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Derivatives activity and monetary policy

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  • Christian Upper

Abstract

Trading in futures and options on short-term interest rates has grown rapidly since the turn of the millennium. This feature provides some econometric evidence on the relationship between turnover in this market and changes in policy rates, both actual and expected. The volume of trading in exchange-traded money market derivatives appears to respond mainly to changes in expectations of future interest rates, which is in line with evidence suggesting that monetary policy has become more transparent and predictable relative to the 1980s and early 1990s. Increased uncertainty about future central bank actions is also associated with higher turnover.

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Bibliographic Info

Article provided by Bank for International Settlements in its journal BIS Quarterly Review.

Volume (Year): (2006)
Issue (Month): (September)
Pages:

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Handle: RePEc:bis:bisqtr:0609h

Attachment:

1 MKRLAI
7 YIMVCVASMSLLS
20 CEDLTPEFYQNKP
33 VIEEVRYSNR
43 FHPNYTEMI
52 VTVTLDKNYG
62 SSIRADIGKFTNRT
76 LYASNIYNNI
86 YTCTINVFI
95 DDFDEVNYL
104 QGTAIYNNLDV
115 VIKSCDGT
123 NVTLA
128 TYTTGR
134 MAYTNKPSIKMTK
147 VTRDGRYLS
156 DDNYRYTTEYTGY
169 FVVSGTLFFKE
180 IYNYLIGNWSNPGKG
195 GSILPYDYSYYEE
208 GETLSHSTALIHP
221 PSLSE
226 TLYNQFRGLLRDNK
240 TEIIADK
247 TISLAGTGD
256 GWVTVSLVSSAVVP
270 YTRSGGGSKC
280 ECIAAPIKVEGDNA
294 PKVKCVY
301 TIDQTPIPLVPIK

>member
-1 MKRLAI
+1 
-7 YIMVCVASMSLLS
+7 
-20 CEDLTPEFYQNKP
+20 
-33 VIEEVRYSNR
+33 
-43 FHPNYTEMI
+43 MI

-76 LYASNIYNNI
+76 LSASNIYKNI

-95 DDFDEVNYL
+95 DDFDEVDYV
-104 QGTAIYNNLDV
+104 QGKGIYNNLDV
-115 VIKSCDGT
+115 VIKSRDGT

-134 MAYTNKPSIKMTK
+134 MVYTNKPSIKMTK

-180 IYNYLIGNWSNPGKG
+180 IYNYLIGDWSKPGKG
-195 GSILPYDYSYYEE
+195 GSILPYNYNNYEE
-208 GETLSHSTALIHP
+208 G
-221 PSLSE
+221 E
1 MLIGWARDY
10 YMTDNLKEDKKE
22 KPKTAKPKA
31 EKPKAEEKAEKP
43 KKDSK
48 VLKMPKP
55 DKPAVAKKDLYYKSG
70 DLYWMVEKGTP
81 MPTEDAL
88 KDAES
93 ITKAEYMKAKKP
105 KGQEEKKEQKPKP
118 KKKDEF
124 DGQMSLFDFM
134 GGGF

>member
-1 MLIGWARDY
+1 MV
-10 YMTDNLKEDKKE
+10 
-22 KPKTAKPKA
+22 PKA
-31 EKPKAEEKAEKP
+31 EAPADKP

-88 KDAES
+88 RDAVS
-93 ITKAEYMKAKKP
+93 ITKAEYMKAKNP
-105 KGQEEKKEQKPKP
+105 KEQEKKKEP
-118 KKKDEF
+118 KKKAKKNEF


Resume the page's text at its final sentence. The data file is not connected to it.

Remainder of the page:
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  1. Harris, Milton & Raviv, Artur, 1993. "Differences of Opinion Make a Horse Race," Review of Financial Studies, Society for Financial Studies, vol. 6(3), pages 473-506.
  2. Shalen, Catherine T, 1993. "Volume, Volatility, and the Dispersion of Beliefs," Review of Financial Studies, Society for Financial Studies, vol. 6(2), pages 405-34.
  3. David Laster & Paul Bennett & In Sun Geoum, 1999. "Rational Bias In Macroeconomic Forecasts," The Quarterly Journal of Economics, MIT Press, vol. 114(1), pages 293-318, February.
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Cited by:
  1. L. Arturo Bernal Ponce & Francisco Venegas Martínez, 2011. "Impacto de los productos derivados los objetivos de política monetaria: un modelo de equilibrio general," Estudios Económicos, El Colegio de México, Centro de Estudios Económicos, vol. 26(2), pages 187-216.

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